I love the safety of automated tests running against my changes but hate having to clean up all that test data. One solution is to delete your environment peridically, but that is bit drastic. A solution I came across recently is using pg_cron. You can run commands on a schedule. It's often used for maintainence but I thought a great usecase is deleting test data that I no longer need. I'm using AWS and they already have pg_cron installed from version 12.5 and higher. AWS have some instructions on how to do this , I'm just highlighting the important bits I overlook or forget to do.
Make sure your database is running 12.5 or higher
This is important! Check the version and upgrade if possible before you start changing anything. You won't get any warnings if it doesn't work. In your RDS console go to the configuration tab
Then check the
Engine version. Verify it's
12.5 or above. Mine is
12.8 so I'm ready to configure.
Creating a custom parameter group
Most likely you are using the default group. You can't edit the values on the default group, you need to make a new one. Click on
Parameter Groups on the side navigation. You'll most likely have something that looks like the one below
Create parameter group. For the parameter group details shown below:
- Parameter group family:
DB Parameter Group
- Group Name:
Enabled pg_cron in shared_preload_libraries
Add pg_cron to the shared_preload_libraries
Now you have the custom parameter group you can edit values. Click on the newly created group and filter the list of parameters by entering
shared_preload_libraries into the filter box shown below.
shared_preload_libraries parameter check box and press
Edit parameters button. Add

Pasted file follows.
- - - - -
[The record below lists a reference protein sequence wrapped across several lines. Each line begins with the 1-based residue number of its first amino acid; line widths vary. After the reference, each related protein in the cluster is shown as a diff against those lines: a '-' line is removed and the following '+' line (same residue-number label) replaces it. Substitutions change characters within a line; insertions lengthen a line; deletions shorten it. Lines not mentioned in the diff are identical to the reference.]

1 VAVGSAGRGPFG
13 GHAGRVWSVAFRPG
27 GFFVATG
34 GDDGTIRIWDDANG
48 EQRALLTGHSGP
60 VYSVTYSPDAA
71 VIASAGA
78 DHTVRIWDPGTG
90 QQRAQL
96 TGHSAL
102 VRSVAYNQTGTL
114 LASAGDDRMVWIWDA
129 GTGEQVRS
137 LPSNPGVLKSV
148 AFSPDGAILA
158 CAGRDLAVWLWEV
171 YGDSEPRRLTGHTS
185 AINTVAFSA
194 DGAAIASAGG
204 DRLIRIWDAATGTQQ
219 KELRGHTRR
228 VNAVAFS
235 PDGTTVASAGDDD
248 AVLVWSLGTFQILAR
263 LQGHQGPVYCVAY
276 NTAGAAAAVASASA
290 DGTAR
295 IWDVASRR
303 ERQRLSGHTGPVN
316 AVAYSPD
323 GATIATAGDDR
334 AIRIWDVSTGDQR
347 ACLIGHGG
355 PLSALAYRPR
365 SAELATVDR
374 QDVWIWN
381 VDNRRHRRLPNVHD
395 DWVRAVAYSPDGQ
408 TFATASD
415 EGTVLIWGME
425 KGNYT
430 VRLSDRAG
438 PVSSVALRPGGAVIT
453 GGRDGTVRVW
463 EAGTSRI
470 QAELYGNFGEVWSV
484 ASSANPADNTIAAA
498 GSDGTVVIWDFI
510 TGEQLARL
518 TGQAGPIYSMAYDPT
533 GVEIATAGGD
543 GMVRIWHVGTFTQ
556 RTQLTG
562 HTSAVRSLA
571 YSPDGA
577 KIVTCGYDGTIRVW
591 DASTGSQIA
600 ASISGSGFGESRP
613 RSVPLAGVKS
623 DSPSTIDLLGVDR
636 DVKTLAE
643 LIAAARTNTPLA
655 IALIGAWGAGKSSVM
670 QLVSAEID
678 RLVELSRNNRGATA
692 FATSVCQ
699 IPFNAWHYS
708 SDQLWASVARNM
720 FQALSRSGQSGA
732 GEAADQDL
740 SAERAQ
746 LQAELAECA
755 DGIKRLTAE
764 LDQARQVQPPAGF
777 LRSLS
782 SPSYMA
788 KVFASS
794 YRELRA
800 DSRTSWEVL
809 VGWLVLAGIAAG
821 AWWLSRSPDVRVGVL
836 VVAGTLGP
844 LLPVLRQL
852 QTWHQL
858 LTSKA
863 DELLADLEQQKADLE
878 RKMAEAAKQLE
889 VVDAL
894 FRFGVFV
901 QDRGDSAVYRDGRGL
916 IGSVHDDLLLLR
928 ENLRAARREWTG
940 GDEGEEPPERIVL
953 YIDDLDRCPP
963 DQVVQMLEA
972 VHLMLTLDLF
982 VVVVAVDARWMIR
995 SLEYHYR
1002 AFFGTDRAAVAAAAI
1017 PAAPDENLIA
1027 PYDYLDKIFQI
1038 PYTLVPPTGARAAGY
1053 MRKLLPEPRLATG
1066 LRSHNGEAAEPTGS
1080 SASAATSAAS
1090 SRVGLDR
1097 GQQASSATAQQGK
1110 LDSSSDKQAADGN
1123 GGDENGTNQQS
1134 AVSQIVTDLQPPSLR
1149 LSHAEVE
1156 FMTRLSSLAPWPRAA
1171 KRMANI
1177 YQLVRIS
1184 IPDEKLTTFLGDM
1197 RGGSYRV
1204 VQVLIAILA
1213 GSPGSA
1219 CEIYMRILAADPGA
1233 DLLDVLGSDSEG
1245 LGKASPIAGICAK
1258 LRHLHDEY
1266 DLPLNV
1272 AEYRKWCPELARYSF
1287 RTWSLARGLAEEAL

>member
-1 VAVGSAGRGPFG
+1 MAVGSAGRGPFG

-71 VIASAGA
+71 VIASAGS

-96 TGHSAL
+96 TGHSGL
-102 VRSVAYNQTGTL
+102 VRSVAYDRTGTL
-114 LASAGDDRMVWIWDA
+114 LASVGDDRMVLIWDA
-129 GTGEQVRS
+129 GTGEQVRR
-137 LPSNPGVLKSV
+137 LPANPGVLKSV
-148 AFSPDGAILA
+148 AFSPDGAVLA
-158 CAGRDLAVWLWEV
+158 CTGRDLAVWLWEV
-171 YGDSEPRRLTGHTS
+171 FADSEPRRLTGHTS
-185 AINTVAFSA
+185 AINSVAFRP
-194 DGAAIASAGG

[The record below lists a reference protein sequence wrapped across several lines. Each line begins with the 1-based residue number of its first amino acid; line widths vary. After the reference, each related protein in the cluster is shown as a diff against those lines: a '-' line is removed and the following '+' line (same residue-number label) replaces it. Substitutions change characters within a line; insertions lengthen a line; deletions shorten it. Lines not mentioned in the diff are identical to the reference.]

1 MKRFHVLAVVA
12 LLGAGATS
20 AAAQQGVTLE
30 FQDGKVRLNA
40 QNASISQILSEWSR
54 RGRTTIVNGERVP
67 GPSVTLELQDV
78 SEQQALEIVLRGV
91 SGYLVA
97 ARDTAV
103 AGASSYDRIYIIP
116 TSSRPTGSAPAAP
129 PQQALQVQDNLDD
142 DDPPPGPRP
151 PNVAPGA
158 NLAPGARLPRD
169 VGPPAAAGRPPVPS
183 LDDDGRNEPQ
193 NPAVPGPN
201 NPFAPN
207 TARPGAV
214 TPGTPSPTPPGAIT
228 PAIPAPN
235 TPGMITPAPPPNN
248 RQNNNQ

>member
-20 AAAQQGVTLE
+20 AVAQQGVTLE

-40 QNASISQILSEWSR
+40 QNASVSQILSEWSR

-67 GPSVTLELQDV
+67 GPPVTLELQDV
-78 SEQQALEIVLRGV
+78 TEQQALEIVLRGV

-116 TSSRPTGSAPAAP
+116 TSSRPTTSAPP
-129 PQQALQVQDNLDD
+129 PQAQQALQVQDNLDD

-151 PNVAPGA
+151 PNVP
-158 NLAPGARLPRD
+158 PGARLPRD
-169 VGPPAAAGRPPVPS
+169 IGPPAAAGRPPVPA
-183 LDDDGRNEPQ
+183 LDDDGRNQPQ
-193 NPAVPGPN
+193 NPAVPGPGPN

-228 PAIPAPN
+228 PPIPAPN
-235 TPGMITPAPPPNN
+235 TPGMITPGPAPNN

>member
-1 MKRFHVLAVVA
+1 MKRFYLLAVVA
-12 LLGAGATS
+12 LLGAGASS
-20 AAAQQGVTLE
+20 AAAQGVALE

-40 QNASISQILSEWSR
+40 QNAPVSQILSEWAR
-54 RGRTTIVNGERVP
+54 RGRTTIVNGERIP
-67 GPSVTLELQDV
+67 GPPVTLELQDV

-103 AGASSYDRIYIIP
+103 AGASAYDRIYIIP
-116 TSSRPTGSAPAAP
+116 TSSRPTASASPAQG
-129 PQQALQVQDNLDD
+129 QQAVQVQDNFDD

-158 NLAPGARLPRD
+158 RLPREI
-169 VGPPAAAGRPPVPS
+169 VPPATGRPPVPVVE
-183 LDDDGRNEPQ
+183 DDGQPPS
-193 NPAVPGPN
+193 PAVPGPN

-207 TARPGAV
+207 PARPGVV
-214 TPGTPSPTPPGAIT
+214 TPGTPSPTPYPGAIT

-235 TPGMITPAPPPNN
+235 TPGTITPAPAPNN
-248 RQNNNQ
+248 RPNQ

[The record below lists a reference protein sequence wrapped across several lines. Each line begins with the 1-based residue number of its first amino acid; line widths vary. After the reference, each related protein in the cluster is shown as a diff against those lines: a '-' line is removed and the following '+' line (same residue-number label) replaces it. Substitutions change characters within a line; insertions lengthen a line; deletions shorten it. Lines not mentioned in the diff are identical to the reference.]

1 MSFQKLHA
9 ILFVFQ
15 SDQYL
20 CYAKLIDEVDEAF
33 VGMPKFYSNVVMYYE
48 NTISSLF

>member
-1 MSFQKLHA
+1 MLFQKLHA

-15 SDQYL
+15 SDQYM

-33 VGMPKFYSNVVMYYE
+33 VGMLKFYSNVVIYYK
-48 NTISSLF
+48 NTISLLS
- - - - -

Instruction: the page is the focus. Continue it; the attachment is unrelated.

, pg_cron to the end of the list and save. You should see
pg_cron added to the list of
Apply the parameter group to the database
Go back to the dashboard and select your database and press the modify button. Near the bottom you'll see the
Additional configuration section. Select your custom parameter group from the dropdown list
DB parameter group and hit
Modify DB instance. Below shows the
Additional configuration section.
Restart DB instance
The changes won't take into effect until you have restarted the DB. Go to the dashboard select your database and select
Enable pg_cron in the database
To create a cron job, authenticate to your database using your database client of choice.
postgres database not the database with your application data in (this confused me the first time I did it. Below shows me interacting with the
Run the following SQL command against the database
CREATE EXTENSION pg_cron;
Create the scheduled job
The following is ran on the postgres database, not the database with your data in it. This is really important!
To create a scheduled job use a special function named
schedule that was enabled when you created the
pg_cron extension. The first argument is a human readable name to give the job, such as
delete test data. The second is how often you want it to run
0 0 * * * would run it at midnight every night. The last argument is the command you want to run. Using
$$ at the beginning and end of the input means you can use
' as part of the command. See the example below that deletes every row in
SELECT cron.schedule('delete test data', '0 0 * * *', $$DELETE FROM PRODUCTS WHERE USER = '00000000-0000-0000-0000-000000000000'$$);
This command will output a number, which will be
1 if it's your first job. Use that number as the
jobid in the next statement. The name of the
database is the one with all your data in it. In my case it's
UPDATE cron.job SET database = 'productdatabase' WHERE jobid = 1;
Verify it all works
To check the job is set up correctly run the following to output all jobs.
SELECT * FROM cron.job;
Once the job has ran, in my case after midnight, run the following command on the
postgres database to output details from previous runs.
SELECT * FROM cron.job_run_details;
Using pg_cron to automate your test cleanup
If you need to clean up your test data automatically pg_cron is a great option that runs transparently in the background. You may need to run multiple commands to clean up your data. For further tips on
pg_cron AWS have a good write up of different commands that are included in the extension such as
unschedule for removing the job.